Two-thirds of the way through George Packer's harrowing and magisterial account of post-2008 America, we meet a Florida boat builder named Jack Hamersma – a rough-hewn, working-class guy who'd climbed up the economic ladder only to find himself drawn into the maelstrom of the real-estate speculation that destroyed huge tracts of suburbia in the wake of the Lehman Brothers collapse.
Like thousands of naïve speculators – the 1920s-era shoeshine boys with the hot stock tip – Hamersma's savings were tied up in a heavily mortgaged house that lost most of its value after the bubble burst. With repo men circling and foreclosure looming, he retained Matthew Weidner, a small-time Florida lawyer (think Paul Newman in The Verdict) to defend him against the venality of a banking sector that imploded after an orgy of deregulated and frequently fraudulent greed.
The lawyer was able to keep the lenders from foreclosing on Hamersma. But as lawsuit dragged on, Hamersma's life unwound into insolvency and costly cancer diagnoses. "That happened a lot to Weidner's clients – the job, the house, their health, usually in that order," writes Packer, a New Yorker staff writer, novelist and playwright. "Weidner watched Jack shrink before his eyes, dropping a hundred pounds until, three years after that first consultation, he limped into the office one afternoon to discuss his case, wasted legs sticking out of his shorts, a canvas bag hanging over his shoulder, from which a drip tube extended under a bandage on his chest."
Weidner fought off the creditors and Hamersma, astonishingly, retained hope amidst the ruins. Yet he died two months later, in a house with no value.
Much has been written about the "deleveraging" in the long shadow of 2008 and the ever-widening gap between the 1 per cent and the rest in the world's wealthiest nation. Economists such as Joseph Stiglitz and Paul Krugman have fiercely attacked the policy architecture (or lack thereof) that decimated not only the "boomburgs" in the southern U.S. but seemingly prosperous economies such as Iceland, the U.K. and Spain.
British sociologists Richard Wilkinson and Kate Pickett cross-referenced national data on income disparity in OECD countries against a range of social indicators – drop-out rates, drug use, heart disease – and concluded, in The Spirit Level (2009), that more equal societies tend to be healthier and more cohesive (America ranks way down on the list; Canada is about in the middle). An inverted version of the same ideas is explored in Chrystia Freeland's recent book Plutocrats: The Rise of the New Global Rich and the Fall of Everyone Else, in which she concludes that billionaires' abiding faith in the wealth-creating power of globalized trade and finance is not merely self-serving, but also self-destructive.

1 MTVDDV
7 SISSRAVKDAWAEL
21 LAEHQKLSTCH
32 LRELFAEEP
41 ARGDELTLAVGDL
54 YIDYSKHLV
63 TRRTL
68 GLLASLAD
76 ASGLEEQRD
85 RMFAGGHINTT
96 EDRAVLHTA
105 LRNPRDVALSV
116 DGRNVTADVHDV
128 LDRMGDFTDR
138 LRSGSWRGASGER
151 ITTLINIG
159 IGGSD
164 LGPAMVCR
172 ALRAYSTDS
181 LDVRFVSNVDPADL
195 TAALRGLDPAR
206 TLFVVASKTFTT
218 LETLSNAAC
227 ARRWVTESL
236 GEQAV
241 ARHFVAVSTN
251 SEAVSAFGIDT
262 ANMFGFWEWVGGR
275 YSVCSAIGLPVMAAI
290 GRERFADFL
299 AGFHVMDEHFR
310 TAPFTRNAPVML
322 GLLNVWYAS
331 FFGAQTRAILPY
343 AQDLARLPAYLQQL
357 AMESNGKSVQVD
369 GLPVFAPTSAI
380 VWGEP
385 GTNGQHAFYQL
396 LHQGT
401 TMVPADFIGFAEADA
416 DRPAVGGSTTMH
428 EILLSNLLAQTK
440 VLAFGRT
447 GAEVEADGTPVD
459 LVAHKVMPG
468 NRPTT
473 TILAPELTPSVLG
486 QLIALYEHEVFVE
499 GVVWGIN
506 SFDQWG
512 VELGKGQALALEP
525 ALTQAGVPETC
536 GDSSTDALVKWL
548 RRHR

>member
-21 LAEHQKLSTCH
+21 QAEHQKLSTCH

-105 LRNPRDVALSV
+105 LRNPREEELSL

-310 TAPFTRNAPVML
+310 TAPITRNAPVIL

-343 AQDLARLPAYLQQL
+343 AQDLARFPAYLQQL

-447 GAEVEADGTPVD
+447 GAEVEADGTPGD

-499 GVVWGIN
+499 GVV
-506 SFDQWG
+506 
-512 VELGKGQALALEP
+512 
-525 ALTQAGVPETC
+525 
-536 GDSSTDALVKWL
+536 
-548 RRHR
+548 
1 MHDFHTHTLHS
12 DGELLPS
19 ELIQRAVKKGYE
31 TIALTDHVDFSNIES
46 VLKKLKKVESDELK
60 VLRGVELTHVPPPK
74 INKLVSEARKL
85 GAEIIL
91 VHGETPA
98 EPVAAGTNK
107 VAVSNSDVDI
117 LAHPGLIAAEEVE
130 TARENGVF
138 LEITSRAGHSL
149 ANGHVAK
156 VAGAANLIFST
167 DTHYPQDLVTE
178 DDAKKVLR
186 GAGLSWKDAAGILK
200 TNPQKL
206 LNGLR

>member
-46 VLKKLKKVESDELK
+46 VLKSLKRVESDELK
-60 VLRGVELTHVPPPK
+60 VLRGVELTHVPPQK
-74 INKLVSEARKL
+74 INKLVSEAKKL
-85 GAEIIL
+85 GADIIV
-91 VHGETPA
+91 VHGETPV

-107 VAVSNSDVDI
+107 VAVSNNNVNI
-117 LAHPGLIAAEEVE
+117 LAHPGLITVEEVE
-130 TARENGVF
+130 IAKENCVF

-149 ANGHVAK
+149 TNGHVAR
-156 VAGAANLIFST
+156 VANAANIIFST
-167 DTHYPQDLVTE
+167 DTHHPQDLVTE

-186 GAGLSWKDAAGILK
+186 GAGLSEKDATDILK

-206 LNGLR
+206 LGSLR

Packer, in this book, elegantly reveals the human face of inequality by following a handful of Americans whose stories bring us deep inside the centrifugal forces that laid waste to the huge and prosperous middle class which took root after World War II. In short chapters, he intimately tracks the lives of his cast: a hard-scrabble Appalachian entrepreneur determined to rise above poverty; an African-American woman trying to survive in a depressed rust-belt city; a Florida newshound who uncovers the scandalous subprime scandal; a Democratic lobbyist confronting the hypocrisy of his political tribe; and a wealthy, libertarian Silicon Valley tycoon. He rounds out the collage with a series of snapshot profiles of figures such as retailer Sam Walton, rapper Jay-Z and TV celebrity Oprah Winfrey.
While Packer says he drew his inspiration from John Dos Passos's U.S.A. trilogy, I found the book to be Dickensian in the breadth of its scope and depth of its conscience (although it also reads a bit like a non-fictional re-telling of Tom Wolfe's 1987 potboiler, Bonfire of the Vanities). With his focus on ordinary Americans, Packer hasn't merely sought out sound-bites to put a human-interest gloss on the 1 per cent story. Rather, he brings a novelist's sensibility to the messy humanity of his characters – their mistakes, their contradictory opinions, and their struggle against implacable forces.